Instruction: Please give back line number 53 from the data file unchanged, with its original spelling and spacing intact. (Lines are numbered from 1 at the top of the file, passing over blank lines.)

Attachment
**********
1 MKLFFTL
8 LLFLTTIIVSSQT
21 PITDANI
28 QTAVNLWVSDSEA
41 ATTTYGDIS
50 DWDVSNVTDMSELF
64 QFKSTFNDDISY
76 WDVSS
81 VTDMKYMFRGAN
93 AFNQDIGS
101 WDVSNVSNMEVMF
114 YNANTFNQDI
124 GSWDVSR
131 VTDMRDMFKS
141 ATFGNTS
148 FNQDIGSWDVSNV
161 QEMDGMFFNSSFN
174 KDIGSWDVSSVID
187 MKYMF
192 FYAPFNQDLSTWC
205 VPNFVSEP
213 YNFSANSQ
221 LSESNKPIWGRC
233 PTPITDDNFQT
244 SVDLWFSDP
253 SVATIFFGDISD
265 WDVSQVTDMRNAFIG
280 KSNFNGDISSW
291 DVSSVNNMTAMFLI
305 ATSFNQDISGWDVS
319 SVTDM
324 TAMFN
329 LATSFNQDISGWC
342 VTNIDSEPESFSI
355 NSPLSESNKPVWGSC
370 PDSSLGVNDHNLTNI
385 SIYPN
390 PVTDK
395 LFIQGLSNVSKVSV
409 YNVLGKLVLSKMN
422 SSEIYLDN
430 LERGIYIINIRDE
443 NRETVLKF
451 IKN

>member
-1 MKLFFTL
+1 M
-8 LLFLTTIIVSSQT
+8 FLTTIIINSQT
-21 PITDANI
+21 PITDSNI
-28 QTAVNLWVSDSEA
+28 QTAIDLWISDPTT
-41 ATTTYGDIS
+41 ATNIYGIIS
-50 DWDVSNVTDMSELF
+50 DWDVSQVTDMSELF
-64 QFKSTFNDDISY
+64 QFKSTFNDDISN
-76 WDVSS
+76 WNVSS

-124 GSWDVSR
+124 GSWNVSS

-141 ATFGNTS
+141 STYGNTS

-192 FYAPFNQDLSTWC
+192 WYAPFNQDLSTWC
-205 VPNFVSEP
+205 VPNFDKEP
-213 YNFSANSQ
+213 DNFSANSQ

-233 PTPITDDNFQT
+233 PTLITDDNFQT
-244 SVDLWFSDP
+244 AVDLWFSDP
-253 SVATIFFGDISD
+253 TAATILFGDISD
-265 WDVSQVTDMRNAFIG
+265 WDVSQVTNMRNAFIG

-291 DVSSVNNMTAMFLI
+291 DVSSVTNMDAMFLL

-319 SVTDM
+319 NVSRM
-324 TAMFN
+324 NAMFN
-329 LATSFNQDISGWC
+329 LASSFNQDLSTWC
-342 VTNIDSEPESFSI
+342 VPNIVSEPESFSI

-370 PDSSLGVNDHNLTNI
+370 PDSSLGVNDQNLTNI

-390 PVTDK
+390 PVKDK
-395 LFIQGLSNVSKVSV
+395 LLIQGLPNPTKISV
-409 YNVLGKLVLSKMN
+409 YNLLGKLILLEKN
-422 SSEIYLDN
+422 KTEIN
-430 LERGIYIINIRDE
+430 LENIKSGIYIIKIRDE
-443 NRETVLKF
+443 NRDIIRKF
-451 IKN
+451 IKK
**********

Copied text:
+28 QTAIDLWISDPTT